Ideas to Action:

Independent research for global prosperity

Views from the Center

CGD experts offer ideas and analysis to improve international development policy. Also check out our Global Health blog and US Development Policy blog.

 

How the US and UK Can Help Ordinary Zimbabweans without Helping their Government

How can countries with a strong history and connection to that beleaguered country help its people while not entrenching its kleptocratic leadership? Between the “lend and hope” strategy and the “isolate and wait” approach, what could the international community do to prevent unnecessary suffering without aiding the oppressors? Here’s an agenda.

Making Gender Data Count: Can IATI Help?

CGD recently co-hosted a workshop with Data2Xthe Millennium Challenge Corporation (MCC), and Development Gateway on the potential of the International Aid Transparency Initiative (IATI) to comprehensively track aid flows and outcomes. Specifically, the discussion explored how IATI can be used to improve the availability of gender data and ensure that women and girls benefit equally from development investments. A full summary note of the workshop can be found here—and in short form, here’s what we learned from the discussion.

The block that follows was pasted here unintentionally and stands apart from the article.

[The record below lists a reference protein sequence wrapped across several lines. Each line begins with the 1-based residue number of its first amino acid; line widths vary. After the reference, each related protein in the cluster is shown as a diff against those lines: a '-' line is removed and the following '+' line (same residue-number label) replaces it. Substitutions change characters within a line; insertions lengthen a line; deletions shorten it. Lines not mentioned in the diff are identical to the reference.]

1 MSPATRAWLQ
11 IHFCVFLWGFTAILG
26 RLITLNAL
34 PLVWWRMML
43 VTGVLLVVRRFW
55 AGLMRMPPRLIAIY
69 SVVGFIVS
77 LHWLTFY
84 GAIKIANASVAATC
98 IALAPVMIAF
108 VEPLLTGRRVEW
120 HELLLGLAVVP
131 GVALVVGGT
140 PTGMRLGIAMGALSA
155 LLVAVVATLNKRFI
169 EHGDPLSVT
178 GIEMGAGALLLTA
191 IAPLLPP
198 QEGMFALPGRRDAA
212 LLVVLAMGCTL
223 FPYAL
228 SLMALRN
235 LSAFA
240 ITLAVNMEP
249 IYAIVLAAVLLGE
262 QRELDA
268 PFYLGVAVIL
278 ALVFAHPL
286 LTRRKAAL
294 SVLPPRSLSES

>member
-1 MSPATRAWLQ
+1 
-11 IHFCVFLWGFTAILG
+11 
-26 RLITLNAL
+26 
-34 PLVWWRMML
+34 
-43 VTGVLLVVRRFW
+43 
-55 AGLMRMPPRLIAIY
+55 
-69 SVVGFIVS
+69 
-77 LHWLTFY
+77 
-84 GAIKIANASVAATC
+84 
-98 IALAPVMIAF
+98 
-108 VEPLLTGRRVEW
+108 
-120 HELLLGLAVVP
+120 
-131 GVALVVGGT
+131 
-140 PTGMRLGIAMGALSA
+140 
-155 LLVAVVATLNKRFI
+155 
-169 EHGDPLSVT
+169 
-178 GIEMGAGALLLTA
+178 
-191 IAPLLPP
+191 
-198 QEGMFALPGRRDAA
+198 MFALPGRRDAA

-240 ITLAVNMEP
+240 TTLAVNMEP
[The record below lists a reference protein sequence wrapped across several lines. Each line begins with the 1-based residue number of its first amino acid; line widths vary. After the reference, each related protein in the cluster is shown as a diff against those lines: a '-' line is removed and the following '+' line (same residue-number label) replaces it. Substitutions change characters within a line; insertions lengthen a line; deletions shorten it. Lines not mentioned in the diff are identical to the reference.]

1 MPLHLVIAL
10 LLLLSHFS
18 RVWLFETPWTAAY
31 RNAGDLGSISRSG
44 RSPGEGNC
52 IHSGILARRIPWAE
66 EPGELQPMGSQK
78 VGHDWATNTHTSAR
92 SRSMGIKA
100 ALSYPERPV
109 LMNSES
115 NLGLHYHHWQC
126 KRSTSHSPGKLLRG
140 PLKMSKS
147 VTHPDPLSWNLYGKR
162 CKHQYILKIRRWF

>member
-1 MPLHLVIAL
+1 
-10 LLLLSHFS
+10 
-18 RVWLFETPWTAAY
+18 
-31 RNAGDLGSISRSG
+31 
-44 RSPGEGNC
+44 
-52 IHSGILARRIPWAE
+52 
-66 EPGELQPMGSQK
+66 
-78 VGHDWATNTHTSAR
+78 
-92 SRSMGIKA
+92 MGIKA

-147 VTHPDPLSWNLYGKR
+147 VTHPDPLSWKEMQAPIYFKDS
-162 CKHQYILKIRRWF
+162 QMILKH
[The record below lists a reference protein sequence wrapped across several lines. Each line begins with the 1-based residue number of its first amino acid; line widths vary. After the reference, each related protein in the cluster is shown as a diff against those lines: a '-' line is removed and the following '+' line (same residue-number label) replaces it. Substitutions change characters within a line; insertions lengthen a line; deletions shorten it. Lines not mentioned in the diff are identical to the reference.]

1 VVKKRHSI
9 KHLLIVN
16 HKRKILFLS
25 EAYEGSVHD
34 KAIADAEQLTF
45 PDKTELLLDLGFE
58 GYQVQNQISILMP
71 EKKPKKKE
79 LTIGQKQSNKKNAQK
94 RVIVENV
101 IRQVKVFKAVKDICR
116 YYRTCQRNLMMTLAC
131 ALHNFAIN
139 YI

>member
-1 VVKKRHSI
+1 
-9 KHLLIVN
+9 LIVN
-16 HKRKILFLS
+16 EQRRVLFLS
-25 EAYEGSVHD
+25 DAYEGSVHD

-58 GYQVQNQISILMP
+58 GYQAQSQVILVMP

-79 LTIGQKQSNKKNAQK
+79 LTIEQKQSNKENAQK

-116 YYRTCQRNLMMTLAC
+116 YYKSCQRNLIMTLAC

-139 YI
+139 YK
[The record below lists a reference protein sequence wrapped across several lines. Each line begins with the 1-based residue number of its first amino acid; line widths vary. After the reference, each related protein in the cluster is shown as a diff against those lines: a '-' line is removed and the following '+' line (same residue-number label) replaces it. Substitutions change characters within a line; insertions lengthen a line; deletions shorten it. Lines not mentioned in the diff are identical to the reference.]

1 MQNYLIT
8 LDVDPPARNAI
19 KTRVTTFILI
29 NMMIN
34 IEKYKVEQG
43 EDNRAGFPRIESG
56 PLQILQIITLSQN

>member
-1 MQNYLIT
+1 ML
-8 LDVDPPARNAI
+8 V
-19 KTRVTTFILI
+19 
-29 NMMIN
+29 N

Give Us the Courage to Change the Things We Can

Rory Stewart MP gave a wise speech about how Britain can play a role in global peace and stability. In my brief response to the Minister, I suggested twelve policies which are within our control which would help create conditions for stronger, more peaceful, more prosperous countries to thrive, and so reduce the risks of future conflict and instability. Here they are.

Is the World Bank Excusing Mugabe’s Human Rights Abuses? Read for Yourself.

The World Bank is supposed to work with poor countries in distress. When it all goes well, the Bank supports reformers with advice and money. Sometimes, however, the Bank prolongs a country’s pain by throwing a lifeline to recalcitrant regimes. The difference between a helping hand and a counterproductive crutch requires the Bank to understand the trends inside a country and how its own actions might affect those dynamics. Often, it’s difficult to discern these subtleties.